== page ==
Emmys: 'Fargo's' Colin Hanks on 'Demoralizing' Cold Weather and Mastering an Accent (Q&A)
The "Dexter" alum talks to THR about his work as a police deputy on FX's adaptation of the beloved Coen brothers movie, for which he received his first-ever Emmy nomination.
This story first appeared in a special Emmy issue of The Hollywood Reporter magazine.
Colin Hanks landed his first-ever Emmy nomination for his performance in FX's hit miniseries Fargo — which the actor said was a total "shock." In the 10-part Emmy-contending crime anthology, Hanks, 36, plays Duluth, Minn., police deputy Gus Grimly, a single father struggling with balancing his job duties and protecting his young daughter (Joey King). Here, Hanks reflects on shooting in the near-arctic climes of Canada, bonding with his onscreen love interest (Allison Tolman) and the difficulties of nailing an "inward" character.
When you first heard about Fargo, what was your reaction? Many others were skeptical about trying to do anything related to the Coen brothers' great 1996 film.
My gut reaction was very similar to a lot of people's: "OK, why are they doing that?" But I talked to my agent, and he said, "Well, listen, before you say anything, it's a whole new story. Just read the script. It's really, really, really good." And as soon as I read it, all of my questions were put to rest. It was just so well written. And not only that, the concept of the way that they were going to tell the story, never mind what the story was, was fantastic, exciting and liberating. Gus does not even show up until 40 minutes into the first episode, yet he's an important cog in the wheel — you know, that sort of breaking of normal television rules. "You have to introduce your four or six or eight main characters in the first five pages"? Well, we didn't have to do any of that sort of stuff.
Talk about working with the series' creator and main writer Noah Hawley.
Noah's one of the smartest people I've ever met. I just put my trust into him because it was very evident, when you would read the scripts, that he knew what he was doing. They read like novels. I rarely second-guessed him on anything.
Did you know the series' entire plot from the beginning, or was it still evolving?
I did not know it all. We'd shoot in blocks — we'd shoot two episodes concurrently, at the same time. During the first block, I had one glorious afternoon when I read episodes one through six, because that's what they had, and then I would get the other scripts as they were released. I had an experience on Dexter where I was playing a crazy person and I didn't know that one of the main characters who my character was interacting with was completely in his imagination. I didn't know that until two episodes before that season ended. So I've learned that I don't really need to know everything that's gonna transpire; all I need to know is, "What does this scene call for? What does this scene need?"
What was it like making the show in Calgary?
It was cold. There's no way around it. But that's a character in the universe, and we all knew what we were signing up for. It could be pretty tiring, pretty exhausting, pretty demoralizing, at times, like when you see that the crew has wrapped the camera in an electric blanket so that it can still function. But you find ways to get through it.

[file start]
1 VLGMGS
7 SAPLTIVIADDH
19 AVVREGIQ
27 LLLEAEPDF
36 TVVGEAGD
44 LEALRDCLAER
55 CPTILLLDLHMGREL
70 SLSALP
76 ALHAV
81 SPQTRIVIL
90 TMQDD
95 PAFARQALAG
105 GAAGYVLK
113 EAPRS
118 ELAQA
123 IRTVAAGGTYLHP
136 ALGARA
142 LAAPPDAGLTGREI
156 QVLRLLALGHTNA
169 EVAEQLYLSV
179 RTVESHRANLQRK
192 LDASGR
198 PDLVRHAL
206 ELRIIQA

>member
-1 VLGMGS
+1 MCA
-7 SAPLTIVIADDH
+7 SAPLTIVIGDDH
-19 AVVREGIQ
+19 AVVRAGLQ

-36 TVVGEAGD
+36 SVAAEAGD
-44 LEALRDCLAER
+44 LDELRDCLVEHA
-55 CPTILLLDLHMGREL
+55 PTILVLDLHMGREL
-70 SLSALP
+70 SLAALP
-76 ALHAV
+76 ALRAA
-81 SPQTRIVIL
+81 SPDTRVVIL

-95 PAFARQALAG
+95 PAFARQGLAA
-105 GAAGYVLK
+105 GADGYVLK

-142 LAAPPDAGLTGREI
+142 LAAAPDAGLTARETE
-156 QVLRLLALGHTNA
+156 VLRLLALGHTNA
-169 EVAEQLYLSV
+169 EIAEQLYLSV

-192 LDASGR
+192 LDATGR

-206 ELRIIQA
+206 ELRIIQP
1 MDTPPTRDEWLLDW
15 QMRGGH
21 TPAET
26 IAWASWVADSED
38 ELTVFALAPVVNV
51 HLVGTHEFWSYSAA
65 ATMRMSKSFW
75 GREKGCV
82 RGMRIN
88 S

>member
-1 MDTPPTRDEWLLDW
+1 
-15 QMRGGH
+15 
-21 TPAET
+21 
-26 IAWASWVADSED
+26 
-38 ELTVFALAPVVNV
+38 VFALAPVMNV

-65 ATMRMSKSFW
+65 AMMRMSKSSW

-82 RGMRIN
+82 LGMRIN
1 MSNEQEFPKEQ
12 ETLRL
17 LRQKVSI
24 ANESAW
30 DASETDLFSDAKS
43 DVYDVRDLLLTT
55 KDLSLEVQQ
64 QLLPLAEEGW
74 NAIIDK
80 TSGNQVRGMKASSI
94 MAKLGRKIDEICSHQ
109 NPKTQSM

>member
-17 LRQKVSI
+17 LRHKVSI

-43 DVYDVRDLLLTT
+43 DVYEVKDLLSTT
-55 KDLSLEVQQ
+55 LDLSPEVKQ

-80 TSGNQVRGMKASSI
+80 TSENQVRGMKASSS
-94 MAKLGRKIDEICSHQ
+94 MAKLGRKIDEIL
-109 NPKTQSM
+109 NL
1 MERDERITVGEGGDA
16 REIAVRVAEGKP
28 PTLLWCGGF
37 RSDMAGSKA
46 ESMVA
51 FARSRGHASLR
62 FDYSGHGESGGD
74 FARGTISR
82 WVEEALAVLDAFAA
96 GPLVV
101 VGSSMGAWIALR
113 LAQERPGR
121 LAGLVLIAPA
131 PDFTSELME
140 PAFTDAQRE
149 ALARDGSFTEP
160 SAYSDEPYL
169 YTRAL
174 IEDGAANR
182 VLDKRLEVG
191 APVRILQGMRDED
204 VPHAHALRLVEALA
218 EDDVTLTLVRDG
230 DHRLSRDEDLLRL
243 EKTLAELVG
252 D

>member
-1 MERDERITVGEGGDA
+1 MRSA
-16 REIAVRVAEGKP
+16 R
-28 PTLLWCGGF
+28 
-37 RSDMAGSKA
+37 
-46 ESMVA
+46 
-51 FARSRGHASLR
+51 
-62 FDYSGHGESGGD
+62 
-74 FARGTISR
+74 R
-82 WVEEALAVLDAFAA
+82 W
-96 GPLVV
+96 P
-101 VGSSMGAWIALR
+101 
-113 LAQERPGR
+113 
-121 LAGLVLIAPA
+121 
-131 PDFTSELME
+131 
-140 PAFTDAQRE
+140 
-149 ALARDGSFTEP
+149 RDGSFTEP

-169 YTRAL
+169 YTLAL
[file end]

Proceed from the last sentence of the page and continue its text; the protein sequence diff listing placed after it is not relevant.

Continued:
How did you conquer Gus' accent?
There was a decision made early on that we were going to focus on specific words within a speech that would drive home the fact that it is Minnesota. So we had an accent coach there that we worked with every morning. And I also had a thing I'd listen to every now and again that had three different Minnesota dialects that I could practice with. My big icebreaker joke in the audition was that my accent was somewhere between Chicago and Canada, but if I got the job I'd whittle it down to Minnesota. [Laughs.] I feel like I followed through on that.
Gus' first scene in the series is his haunting encounter with the character played by Billy Bob Thornton. Can you talk about working with Billy Bob and on that scene?
I loved working with Billy Bob. This was actually my second time. He's a great guy, first and foremost, and he's such a good actor, so I was fortunate to have a few sizable scenes with him. And that first scene? If you're going to be in one scene in the pilot, that's the scene you want to be in. We actually shot it over two different nights about a week apart.
The actor with whom you probably shared the most scenes is Allison Tolman, who most people had never seen before Fargo.
She was amazing. Before the first day that we worked together, I had actually known her for about a month, and I liked her right off the bat as a person. And once we got there on set, you couldn't tell that this was her first big gig. I'm so happy for her that this was her first experience.
Talk about Emmy nominations day, when the show and its entire principal cast were recognized.
It was a shock. I hoped that the show was going to get nominated for a couple of things, for sure, but I never would have thought it would be 18 nominations — and, to be honest, I really didn't think that I would be included, only because of the nature of Gus' character. He's a very inward character wrestling with a lot of stuff internally. He's not a very emotional character, so I wasn't sure if that was gonna resonate. But the fact that they picked up on that was incredible for me, and I was obviously very happy. But that the four of us got nominated is what's really special.
Sundance: On the Scene